– George Eastman Awards – Part 1 – November 20th 1955 – Gordon Skene Sound Collection –
First year of the George Eastman Awards – held on November 20, 1955. Master of Ceremonies; Jesse Lasky.
We almost take it for granted now; just about any film we want to see or have heard about we have access to in one form or another, thanks largely to technology, film preservation and the seemingly daily discoveries of previously thought lost or incomplete films.
But in 1955, when this first Awards ceremony from the Eastman House was held to honor those people in film during the early years (1915-1925), those early films were largely missing or forgotten memories, the source of legends and rare screenings offered by film societies and in some cases, private collectors.
But for the most part, the Silent era was part of some deep-distant past and even with the advent of Television – films were gradually coming into the average home, but Silent films were considered a curio and, with very few exceptions, ignored.
Film societies, pledged to preserve and encourage an interest in this essential part of our cultural history began to spring up – one of the first being the Cinematheque Francaise, which was established in 1936. Later societies, including the George Eastman House were established after World War 2 as an interest gradually grew in viewing these films again.
In 1955 the first ceremony, exclusively devoted to films of the past and those responsible for those films and the innovations which went with them, was held at George Eastman House in Rochester New York on November 20, 1955.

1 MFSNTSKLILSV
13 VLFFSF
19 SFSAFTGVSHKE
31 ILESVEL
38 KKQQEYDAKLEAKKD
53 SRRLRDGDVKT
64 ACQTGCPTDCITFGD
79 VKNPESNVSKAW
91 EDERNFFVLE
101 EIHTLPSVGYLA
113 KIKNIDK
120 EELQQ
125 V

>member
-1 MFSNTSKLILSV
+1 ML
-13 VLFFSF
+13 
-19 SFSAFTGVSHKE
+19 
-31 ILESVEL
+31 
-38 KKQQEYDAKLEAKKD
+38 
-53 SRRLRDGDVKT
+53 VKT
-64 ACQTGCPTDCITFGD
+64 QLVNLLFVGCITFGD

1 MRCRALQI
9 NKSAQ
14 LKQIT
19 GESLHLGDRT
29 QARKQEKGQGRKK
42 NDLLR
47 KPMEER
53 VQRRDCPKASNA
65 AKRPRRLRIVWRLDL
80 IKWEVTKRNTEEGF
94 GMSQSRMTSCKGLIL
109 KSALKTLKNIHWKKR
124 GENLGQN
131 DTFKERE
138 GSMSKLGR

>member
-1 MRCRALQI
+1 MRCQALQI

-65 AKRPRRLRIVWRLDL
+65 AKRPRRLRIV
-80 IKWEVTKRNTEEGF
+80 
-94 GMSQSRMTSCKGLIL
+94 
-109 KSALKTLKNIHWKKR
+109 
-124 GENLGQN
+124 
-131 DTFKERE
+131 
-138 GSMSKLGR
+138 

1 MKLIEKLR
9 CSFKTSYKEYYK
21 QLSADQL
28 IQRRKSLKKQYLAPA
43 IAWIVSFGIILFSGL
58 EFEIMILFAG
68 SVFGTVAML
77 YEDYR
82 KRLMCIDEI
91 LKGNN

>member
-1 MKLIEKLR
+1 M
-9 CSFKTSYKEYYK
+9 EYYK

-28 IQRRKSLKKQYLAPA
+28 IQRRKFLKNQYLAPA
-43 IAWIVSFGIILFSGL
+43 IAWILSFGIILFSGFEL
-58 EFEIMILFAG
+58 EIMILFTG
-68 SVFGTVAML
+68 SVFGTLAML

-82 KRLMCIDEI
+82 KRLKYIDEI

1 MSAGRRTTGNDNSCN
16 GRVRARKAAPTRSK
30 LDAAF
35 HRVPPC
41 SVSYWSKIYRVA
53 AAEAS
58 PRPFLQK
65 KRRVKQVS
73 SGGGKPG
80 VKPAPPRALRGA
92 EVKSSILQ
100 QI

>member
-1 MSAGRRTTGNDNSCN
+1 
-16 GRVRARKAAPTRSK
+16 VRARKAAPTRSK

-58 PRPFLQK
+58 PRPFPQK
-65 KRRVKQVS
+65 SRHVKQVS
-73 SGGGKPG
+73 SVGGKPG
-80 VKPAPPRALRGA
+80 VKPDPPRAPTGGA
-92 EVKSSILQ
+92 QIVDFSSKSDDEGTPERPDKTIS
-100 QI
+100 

This first ceremony was to be devoted to the earliest years of the Silent era, 1915-1925. Master of Ceremonies was Jesse Lasky and the event featured some of the most legendary (and forgotten) figures of that early and pivotal period in Film history.
The unfortunate part about this particular recording is that only the first part seems to have survived – the second part, which begins with Norma Talmadge’s acceptance speech on is missing. But what there is, the first half-hour, is certainly of huge importance from a film history standpoint. In addition to Lasky, on-hand to accept their awards were Arthur Edson, John Sites, Henry King, Harold Lloyd and Mae Marsh. Many others were awarded but didn’t show, owing to scheduling conflicts, illness or working on other projects. The tape fades out just as Norma Talmadge is being introduced.
Still, it was a historic first which I don’t think was broadcast, making the loss of Part Two all the more frustrating. But this is one of the sad realities of history – sometimes it’s just gone and there’s not much to do about it.
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